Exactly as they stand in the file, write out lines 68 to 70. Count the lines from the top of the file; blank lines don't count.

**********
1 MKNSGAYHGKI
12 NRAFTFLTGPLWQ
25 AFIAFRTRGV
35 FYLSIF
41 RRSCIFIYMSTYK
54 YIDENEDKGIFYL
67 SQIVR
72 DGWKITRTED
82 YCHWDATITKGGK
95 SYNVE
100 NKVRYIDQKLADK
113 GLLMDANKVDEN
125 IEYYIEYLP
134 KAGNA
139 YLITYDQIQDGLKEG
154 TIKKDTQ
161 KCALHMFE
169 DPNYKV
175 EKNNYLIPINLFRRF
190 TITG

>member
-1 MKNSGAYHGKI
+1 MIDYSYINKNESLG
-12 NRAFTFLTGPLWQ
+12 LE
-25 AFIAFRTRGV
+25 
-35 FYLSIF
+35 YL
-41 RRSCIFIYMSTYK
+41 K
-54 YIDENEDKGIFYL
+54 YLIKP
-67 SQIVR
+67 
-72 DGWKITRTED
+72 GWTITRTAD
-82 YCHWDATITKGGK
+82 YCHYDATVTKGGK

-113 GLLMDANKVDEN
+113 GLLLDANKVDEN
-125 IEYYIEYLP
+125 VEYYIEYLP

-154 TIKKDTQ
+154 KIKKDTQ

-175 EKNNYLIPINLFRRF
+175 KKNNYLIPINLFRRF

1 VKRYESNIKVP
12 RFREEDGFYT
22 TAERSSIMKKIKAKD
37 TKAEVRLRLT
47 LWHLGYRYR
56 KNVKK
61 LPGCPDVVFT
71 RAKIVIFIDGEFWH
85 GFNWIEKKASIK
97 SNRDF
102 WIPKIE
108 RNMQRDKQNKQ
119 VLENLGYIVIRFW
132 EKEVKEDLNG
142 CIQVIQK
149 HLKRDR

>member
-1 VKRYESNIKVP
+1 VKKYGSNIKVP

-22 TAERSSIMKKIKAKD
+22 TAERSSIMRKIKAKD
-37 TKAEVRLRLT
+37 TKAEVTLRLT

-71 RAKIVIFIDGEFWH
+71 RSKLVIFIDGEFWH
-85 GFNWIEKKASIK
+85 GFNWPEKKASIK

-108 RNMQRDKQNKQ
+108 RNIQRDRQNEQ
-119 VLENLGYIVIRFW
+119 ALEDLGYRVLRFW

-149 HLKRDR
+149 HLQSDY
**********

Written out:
+22 TAERSSIMRKIKAKD
-37 TKAEVRLRLT
+37 TKAEVTLRLT